A follow-up to Is territoriality only the domain of the male of a species?

I've seen a large butterfly chase a different kind of butterfly around - it may, or may not have been territoriality. Is there a minimum scale of size, sentience(?) an organism must attain to exhibit territoriality?


With some bacteria (e.g.. Bacillus subtilis) when food gets scarce they will start trying to kill their neighbors. (See this arstechnica article) This appears to be a fight to the death between children and parents. That's a kind of territorial behavior, selectively applied only when there are not enough resources to go around. As there is no "recognition" of a specific territory being defended, just wherever the bacteria is currently, this might not meet a strict definition of territorial behavior. But the only thing simpler than bacteria are viruses.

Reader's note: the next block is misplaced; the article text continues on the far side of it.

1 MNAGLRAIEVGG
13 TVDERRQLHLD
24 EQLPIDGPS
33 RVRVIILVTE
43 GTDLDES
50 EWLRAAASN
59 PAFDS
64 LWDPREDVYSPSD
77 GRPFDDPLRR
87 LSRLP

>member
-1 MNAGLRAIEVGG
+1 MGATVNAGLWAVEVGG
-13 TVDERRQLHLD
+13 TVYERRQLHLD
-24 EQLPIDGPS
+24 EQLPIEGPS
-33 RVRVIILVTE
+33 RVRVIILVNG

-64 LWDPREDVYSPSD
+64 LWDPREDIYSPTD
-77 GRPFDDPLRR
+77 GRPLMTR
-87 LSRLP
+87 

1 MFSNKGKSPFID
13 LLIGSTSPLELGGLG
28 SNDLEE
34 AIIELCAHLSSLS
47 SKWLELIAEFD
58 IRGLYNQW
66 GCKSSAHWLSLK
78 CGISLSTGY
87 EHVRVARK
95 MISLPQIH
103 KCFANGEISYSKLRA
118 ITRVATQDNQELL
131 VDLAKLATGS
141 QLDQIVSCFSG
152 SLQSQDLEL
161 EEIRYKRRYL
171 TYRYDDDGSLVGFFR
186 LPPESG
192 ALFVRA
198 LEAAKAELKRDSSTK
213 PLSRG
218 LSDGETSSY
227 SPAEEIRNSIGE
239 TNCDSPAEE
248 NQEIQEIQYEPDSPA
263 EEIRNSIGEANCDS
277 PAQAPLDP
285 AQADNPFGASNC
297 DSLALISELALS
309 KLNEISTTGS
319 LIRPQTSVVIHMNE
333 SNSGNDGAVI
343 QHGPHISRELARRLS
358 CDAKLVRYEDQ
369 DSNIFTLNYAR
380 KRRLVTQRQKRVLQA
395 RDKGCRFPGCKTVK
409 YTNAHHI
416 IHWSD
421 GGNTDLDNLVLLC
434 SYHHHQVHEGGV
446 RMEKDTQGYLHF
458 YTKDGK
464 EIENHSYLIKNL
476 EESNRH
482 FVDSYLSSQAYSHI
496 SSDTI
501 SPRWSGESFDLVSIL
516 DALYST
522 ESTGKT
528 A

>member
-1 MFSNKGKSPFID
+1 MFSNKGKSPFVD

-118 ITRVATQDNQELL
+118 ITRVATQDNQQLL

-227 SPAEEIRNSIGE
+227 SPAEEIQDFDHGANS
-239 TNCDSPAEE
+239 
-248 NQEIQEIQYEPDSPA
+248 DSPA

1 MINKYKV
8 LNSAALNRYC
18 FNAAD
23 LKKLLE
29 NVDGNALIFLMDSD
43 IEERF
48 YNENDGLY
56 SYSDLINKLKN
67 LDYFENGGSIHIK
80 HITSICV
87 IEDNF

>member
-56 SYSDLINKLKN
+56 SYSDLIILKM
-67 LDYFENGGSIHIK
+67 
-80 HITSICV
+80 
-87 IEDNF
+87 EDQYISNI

Come to think of it, I bet there are viruses that, once they infect a host cell, will change the cell's membrane or metabolism in a way that reduces its chance of being infected again by a similar virus. Such 'behavior' could be compared to defending a breeding ground. Can't find any examples though.

  • $\begingroup$ +1 for the viruses. pnas.org/content/109/44/18078 ;)... But I don't really think that article is really an example of territoriality. $\endgroup$ – Eekhoorn Nov 26 '12 at 10:03
  • $\begingroup$ Without some selective defense of something, I don't see any indication that the small virus behaves territorially. But a virus that infects a virus is still a pretty neat thing. $\endgroup$ – Stuart R. Jefferys Nov 26 '12 at 14:29
  • $\begingroup$ This is pretty cool; I've +1'ed it for now. If another answer doesn't come through in a day let me then flag this as correct. $\endgroup$ – Everyone Nov 26 '12 at 16:28

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